The second assignment is that the court erred in deciding that he had the right to perfect his claim by proofs twelve months after the date of his settlement.
The land was not subject to private entry when Stalnaker settled upon it and filed his declaratory statement.
The argument of counsel for plaintiff in error is that the case does not come within sec. 2267 of the Revised Statutes, because the land was surveyed and had once been proclaimed for sale. Secs. 2265 and 2266 prescribe rules of preemption for lands surveyed but not proclaimed, and for unsurveyed lands, and sec. 2267 declares that all claimants of preemption rights under these two sections shall, when no shorter period is prescribed, make their proofs within thirty months after the date prescribed for filing the declaratory statement. As this land had been surveyed and at one time proclaimed, the argument is that the time for making proof is not governed by sec. 2267, but by sec. 2264, which requires the person asserting a preemption right to land subject at the time to private entry to make the proof within one year after the date of his settlement. But this land, at the date of Stalnaker's settlement, was not subject to private entry.
We find, however, that at that time sec. 2 of the Act of July 14, 1870, c. 272, 16 Stat. 279, was in force. The first section of that act extends certain laws for the sale and survey of public lands to the Territory of Colorado. The second section, however, is more general and, among other things relating to settlers on lands reserved for railroad purposes, enacts that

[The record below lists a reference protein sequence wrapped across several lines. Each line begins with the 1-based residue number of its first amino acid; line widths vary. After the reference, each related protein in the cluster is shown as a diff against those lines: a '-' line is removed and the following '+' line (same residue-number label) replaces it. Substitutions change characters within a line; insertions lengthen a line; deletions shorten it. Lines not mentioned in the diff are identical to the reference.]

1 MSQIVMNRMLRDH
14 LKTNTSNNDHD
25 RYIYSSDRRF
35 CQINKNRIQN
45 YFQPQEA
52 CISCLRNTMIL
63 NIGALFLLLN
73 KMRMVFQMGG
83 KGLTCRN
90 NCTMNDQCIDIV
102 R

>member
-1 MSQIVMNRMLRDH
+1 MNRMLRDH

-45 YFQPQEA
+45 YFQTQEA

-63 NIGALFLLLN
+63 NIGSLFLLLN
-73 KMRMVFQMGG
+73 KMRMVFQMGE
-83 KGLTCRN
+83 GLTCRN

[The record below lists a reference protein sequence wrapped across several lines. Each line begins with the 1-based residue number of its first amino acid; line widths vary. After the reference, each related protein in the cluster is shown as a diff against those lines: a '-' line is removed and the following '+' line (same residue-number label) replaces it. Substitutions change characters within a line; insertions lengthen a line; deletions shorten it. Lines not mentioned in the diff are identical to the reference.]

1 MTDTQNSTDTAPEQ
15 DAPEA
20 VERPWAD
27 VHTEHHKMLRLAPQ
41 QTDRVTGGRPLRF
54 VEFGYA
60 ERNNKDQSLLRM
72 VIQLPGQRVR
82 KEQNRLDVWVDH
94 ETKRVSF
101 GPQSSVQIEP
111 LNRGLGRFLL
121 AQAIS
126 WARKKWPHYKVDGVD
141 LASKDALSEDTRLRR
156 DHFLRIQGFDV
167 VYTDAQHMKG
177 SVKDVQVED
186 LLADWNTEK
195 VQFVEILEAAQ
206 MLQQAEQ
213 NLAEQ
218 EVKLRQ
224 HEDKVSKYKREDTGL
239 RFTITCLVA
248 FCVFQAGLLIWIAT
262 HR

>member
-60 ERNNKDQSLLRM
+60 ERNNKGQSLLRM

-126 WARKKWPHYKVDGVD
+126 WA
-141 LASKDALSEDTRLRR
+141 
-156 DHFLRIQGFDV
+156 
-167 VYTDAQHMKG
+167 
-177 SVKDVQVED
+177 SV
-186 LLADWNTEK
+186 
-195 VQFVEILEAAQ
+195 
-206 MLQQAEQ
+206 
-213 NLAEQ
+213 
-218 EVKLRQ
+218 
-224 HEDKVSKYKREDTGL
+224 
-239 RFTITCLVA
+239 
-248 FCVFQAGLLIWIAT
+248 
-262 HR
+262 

"All claimants of preemption rights shall hereafter, when no shorter period of time is now prescribed by law, make the proper proof and payment for the lands claimed within eighteen months after the date prescribed for filing their declaratory notices shall have expired."
All Stalnaker's proceedings took place while this law was in force. It gave him eighteen months from the time limited for his declaratory statement -- namely from the eighteenth day of April, 1871, to make payment and proof.
He offered his money and his proof several months within the time which this statute allowed.
The Supreme Court of Nebraska therefore did not err in refusing to hold that his right expired within one year from the date of his settlement.